In this report, literature reviews were conducted on scholarly work concerned with internet policy in different world regions. Our objective was to look for recent research on internet policy and relevant sub-topics in these regions, find out which issues are more widely discussed in the literature, learn about the countries, regions and topics that may need more focus, and propose potential areas for future research.
Internet usage statistics were taken from the Internet Live Stats website, which collects its data from sources such as the International Telecommunication Union (ITU), United Nations Population Division and the World Bank. Current internet speed information was taken from the websites of Internet Society and Akamai. At the initial stage, research topics discussed on the IPO website were utilized to form a set of keywords (e.g. ‘internet policy’, ‘internet governance’, etc.). These keywords were used in combination with country and region names to form search inputs for databases. EBSCO and JStor databases, and Google Scholar search were used to reach scholarly work. Most recent and most relevant outputs in the search were used to specify particular research topics with the aim of obtaining the most cited, the most relevant or the most representative work depending on the issue discussed in research (e.g. using keywords such as ‘censorship’, ‘digital divide’, etc.). In cases where there were several articles on a specific issue, the selection was made based on relevance, number of citations, and whether the work is up to date / still relevant.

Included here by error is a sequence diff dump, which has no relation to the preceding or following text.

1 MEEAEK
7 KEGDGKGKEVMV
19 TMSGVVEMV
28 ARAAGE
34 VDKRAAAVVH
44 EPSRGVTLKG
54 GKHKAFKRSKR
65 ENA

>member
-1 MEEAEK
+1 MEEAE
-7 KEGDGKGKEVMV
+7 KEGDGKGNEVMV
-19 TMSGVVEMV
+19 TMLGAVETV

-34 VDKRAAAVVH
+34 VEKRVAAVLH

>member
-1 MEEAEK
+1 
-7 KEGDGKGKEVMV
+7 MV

We aimed to include the most relevant research on widely studied countries in way to represent the region proportionately. For example, India and Bangladesh were represented with a few selected articles and topics among several that were found, while countries like Bhutan and Nepal were each represented with one article that addressed a specific issue in the country. We also aimed to include countries and topics that are rarely discussed in scholarly work. Besides these concerns, the review was designed to include some of the most recent, most up-to-date, and most cited pieces of research.
Only the works with accessible full text were included. Abstracts were checked to confirm relevance. Articles’ references sections were checked to see if there is more relevant, recent and reliable work on the topic. A set of articles were collected this way for each specific issue covered in the literature. Full texts were checked to decide on the article to be included in the review. While a few articles from the late 90s were included due to the dearth of research on certain topics and countries, most pieces of research included in the review were from 2010s, while few others were from the late 2000s. Peer-reviewed journal articles, technical reports and books were included. News articles, blogs, reviews, dissertations and unpublished work were not included. All included work was published in English.